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Satellite view of an algae bloom at the west end of Lake Erie, near Toledo and Sandusky, Ohio, on 12 June 2016. The west end of Lake Erie has been troubled by intense algae blooms in recent years. The worst blooms tend to occur in years with heavy spring rains and excess winter snow and ice runoff. Runoff from lakes and streams in this area can bring heavy loads of phosphorous, nitrogen, and other agricultural fertilizers into the lake. The nutrients from farms and from septic systems can promote excessive blooms that can harm water quality and sometimes suffocate other marine organisms. Photo: Joshua Stevens / NASA Earth Observatory

By Alexander L. Forrest
13 June 2016

(The Conversation) – In an age of rapid global population growth, demand for safe, clean water is constantly increasing. In 2010 the United States alone used 355 billion gallons of water per day. Most of the available fresh water on Earth’s surface is found in lakes, streams and reservoirs, so these water bodies are critical resources.

As a limnologist, I study lakes and other inland waters. This work is challenging and interesting because every lake is an ecosystem that is biologically, chemically and physically unique. They also are extremely sensitive to changes in regional and global weather and long-term climate patterns.

For these reasons, lakes are often called “sentinels of change.” Like the figurative canary in the coal mine, lakes may experience change to their ecosystem dynamics before we start to see shifts in the greater watersheds around them.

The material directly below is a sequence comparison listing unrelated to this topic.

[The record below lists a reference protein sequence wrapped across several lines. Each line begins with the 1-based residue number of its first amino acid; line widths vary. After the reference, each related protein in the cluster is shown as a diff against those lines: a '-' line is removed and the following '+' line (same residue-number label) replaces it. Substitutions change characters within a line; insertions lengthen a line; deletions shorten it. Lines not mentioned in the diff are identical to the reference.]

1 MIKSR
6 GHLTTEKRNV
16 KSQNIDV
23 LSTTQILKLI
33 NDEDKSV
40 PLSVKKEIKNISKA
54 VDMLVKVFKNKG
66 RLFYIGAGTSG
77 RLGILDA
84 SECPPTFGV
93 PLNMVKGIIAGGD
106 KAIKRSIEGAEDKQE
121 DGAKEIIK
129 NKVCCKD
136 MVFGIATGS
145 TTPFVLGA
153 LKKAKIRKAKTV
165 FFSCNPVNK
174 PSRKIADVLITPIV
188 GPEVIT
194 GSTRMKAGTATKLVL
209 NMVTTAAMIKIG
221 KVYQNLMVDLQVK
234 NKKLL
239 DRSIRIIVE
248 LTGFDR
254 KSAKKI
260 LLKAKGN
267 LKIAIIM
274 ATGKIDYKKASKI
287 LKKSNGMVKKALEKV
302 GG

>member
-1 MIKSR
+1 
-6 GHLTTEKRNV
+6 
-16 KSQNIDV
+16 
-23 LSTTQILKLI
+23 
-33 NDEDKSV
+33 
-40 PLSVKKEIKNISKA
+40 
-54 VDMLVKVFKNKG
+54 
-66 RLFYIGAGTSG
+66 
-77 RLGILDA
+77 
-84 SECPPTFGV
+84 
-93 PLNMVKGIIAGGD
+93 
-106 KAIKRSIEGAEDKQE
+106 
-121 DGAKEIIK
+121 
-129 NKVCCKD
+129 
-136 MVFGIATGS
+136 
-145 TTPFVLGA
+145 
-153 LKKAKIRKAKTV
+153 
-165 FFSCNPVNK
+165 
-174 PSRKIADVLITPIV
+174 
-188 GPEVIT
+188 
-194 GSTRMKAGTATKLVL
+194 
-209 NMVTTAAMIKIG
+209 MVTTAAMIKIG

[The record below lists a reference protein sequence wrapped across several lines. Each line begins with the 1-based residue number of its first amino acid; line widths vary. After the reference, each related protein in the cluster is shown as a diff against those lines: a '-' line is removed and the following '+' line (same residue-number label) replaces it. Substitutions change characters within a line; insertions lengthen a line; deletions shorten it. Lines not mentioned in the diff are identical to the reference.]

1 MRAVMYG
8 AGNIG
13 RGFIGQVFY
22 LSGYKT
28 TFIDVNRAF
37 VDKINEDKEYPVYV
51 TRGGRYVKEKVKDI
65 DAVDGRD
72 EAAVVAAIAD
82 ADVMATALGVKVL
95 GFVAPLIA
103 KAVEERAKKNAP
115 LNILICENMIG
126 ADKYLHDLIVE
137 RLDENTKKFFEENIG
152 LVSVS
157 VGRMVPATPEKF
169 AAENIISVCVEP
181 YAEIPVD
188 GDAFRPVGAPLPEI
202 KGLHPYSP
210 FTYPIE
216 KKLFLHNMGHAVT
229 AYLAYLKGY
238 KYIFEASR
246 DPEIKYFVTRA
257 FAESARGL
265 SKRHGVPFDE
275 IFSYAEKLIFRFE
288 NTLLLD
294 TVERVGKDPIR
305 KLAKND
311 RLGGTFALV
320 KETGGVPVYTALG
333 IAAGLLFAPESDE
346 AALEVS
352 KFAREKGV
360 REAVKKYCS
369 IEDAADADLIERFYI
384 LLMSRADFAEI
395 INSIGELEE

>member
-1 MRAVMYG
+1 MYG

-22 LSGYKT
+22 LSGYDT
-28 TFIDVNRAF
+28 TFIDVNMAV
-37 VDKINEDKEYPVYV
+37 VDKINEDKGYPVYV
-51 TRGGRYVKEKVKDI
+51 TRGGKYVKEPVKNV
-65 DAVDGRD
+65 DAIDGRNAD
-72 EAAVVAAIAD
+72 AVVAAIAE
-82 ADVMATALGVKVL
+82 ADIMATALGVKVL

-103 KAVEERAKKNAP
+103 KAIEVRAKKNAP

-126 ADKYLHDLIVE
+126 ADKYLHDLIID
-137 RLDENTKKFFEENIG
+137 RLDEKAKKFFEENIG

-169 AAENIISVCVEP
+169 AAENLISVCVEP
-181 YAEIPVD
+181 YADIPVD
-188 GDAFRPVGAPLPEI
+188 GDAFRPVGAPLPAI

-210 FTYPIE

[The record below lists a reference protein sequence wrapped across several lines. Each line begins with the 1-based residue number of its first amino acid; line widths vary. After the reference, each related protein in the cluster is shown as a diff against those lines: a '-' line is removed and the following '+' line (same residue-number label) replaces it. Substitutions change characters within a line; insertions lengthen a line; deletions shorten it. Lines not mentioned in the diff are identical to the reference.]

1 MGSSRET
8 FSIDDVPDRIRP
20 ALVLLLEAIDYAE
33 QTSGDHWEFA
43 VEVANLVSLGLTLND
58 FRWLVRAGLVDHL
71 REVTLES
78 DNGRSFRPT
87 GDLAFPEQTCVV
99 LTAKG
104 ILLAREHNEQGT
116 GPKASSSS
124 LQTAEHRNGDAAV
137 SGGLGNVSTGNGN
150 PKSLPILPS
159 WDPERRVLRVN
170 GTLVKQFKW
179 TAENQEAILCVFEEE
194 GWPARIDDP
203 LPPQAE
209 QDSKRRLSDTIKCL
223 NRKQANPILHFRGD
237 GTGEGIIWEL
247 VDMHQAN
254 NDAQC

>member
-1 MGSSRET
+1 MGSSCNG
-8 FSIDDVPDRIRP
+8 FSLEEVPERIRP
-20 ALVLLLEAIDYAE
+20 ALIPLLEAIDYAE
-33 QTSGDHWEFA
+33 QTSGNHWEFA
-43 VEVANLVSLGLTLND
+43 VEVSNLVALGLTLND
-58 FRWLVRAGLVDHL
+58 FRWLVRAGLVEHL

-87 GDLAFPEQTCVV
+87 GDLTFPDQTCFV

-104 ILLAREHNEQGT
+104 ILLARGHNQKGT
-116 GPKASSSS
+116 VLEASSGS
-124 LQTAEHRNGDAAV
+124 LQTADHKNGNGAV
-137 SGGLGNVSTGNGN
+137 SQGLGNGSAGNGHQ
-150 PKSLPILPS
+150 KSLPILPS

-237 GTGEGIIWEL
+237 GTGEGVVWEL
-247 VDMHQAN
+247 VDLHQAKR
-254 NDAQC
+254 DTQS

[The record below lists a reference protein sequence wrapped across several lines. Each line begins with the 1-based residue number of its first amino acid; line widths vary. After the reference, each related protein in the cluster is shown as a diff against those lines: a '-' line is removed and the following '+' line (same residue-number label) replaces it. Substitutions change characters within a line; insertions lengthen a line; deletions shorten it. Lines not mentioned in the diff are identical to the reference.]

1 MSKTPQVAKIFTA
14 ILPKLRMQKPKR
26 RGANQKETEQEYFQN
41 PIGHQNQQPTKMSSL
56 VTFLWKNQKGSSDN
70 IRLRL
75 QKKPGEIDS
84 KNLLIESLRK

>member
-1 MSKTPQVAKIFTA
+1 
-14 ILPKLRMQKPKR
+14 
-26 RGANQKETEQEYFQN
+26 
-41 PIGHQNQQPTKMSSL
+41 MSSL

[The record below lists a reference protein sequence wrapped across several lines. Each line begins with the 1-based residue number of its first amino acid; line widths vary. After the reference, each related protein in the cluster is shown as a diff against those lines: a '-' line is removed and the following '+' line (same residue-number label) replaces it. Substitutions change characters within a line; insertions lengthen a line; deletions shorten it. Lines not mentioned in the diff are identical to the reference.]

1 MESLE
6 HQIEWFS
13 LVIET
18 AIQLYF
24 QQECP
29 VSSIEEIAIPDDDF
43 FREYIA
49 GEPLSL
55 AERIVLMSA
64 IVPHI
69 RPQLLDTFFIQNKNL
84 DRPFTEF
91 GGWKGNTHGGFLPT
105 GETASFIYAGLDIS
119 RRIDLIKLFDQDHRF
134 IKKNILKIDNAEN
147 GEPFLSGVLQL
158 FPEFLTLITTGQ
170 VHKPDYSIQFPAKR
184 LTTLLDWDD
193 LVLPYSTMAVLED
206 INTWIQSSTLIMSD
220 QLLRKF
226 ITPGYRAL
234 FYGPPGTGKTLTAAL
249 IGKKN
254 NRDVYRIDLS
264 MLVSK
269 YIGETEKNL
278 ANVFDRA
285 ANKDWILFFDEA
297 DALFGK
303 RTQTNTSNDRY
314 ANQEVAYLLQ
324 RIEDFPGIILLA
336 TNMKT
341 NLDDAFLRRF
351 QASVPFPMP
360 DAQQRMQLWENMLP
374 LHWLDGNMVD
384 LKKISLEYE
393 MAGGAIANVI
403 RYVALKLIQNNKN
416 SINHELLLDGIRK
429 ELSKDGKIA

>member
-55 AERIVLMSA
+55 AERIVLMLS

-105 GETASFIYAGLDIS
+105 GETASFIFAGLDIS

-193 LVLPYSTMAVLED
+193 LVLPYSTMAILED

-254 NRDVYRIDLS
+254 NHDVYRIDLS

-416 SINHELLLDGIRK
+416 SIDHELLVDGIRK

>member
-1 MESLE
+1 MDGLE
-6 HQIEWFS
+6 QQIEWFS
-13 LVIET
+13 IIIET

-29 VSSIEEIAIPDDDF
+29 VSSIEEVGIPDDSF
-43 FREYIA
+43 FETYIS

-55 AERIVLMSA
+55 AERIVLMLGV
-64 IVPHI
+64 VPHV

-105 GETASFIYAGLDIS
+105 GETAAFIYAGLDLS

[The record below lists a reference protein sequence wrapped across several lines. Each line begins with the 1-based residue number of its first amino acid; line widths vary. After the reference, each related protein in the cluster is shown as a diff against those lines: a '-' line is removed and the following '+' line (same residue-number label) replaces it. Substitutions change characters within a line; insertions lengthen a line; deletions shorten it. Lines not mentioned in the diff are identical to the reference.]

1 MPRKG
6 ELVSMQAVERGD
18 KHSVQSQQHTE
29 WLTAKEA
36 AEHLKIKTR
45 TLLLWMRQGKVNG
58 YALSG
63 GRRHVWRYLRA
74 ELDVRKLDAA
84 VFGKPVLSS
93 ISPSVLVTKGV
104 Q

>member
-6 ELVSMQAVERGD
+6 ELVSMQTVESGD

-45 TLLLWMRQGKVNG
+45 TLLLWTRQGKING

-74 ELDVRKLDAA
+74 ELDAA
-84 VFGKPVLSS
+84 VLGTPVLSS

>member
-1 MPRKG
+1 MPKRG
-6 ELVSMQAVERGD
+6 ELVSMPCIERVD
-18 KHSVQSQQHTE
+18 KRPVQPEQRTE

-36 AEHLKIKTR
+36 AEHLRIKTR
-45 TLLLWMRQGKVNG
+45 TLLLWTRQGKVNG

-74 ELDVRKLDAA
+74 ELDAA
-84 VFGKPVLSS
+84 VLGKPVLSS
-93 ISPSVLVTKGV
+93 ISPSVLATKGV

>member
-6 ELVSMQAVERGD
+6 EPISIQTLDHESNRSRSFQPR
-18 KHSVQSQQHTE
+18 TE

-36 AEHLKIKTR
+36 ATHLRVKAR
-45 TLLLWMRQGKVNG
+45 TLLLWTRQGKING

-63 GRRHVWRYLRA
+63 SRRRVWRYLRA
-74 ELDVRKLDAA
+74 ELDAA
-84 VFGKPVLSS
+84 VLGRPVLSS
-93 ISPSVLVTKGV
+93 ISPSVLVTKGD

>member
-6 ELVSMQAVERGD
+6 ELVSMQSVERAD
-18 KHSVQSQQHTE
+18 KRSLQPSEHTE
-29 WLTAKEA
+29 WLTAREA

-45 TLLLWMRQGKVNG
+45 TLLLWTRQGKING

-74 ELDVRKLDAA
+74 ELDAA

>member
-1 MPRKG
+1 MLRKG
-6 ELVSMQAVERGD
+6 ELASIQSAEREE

In a study I recently co-authored with Goloka Behari Sahoo, S. Geoffrey Schladow, John Reuter, Robert Coats and Michael Dettinger, we projected that future climate change scenarios will significantly alter natural mixing processes in Lake Tahoe in the Sierra Nevada range that are critical to the health of the lake’s ecosystem. This could potentially create a condition that we termed “climatic eutrophication.”

While many groups have studied the long-term impact of climate change on lakes, this process can now be added to the growing list of drivers of eutrophication. This is a potentially damaging phenomenon that could affect a number of vital deep-water lakes around the world, degrading water quality and harming fish populations.

Eutrophication is a condition that occurs when lakes and reservoirs become overfertilized. Cultural eutrophication is a well-understood process in which lake and reservoir ecosystems become overloaded with chemical nutrients, mainly nitrogen and phosphorus. These nutrients come from human activities, including fertilizer runoff from farms and releases from sewage systems and water treatment plants. Natural weathering processes, atmospheric deposition of air pollutants, and erosion also transport nutrients that are already present in the watershed into the water supply. [more]

Climate change could alter the chemistry of deepwater lakes and harm ecosystems